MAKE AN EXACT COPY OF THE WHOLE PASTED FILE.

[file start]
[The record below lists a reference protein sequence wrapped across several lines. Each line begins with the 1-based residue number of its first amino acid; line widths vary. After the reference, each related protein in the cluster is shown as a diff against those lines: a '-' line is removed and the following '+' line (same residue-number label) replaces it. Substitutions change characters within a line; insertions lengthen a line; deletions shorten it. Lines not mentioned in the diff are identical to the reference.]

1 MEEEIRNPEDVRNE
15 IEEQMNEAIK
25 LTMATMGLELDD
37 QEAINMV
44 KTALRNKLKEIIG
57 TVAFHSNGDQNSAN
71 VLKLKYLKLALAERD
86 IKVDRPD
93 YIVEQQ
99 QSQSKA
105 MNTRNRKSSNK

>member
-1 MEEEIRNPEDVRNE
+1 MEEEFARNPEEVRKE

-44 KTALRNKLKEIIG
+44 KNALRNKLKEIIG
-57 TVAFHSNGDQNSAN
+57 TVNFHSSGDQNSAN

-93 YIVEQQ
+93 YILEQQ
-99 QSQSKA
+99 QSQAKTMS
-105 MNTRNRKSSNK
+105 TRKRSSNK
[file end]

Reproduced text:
[The record below lists a reference protein sequence wrapped across several lines. Each line begins with the 1-based residue number of its first amino acid; line widths vary. After the reference, each related protein in the cluster is shown as a diff against those lines: a '-' line is removed and the following '+' line (same residue-number label) replaces it. Substitutions change characters within a line; insertions lengthen a line; deletions shorten it. Lines not mentioned in the diff are identical to the reference.]

1 MEEEIRNPEDVRNE
15 IEEQMNEAIK
25 LTMATMGLELDD
37 QEAINMV
44 KTALRNKLKEIIG
57 TVAFHSNGDQNSAN
71 VLKLKYLKLALAERD
86 IKVDRPD
93 YIVEQQ
99 QSQSKA
105 MNTRNRKSSNK

>member
-1 MEEEIRNPEDVRNE
+1 MEEEFARNPEEVRKE

-44 KTALRNKLKEIIG
+44 KNALRNKLKEIIG
-57 TVAFHSNGDQNSAN
+57 TVNFHSSGDQNSAN

-93 YIVEQQ
+93 YILEQQ
-99 QSQSKA
+99 QSQAKTMS
-105 MNTRNRKSSNK
+105 TRKRSSNK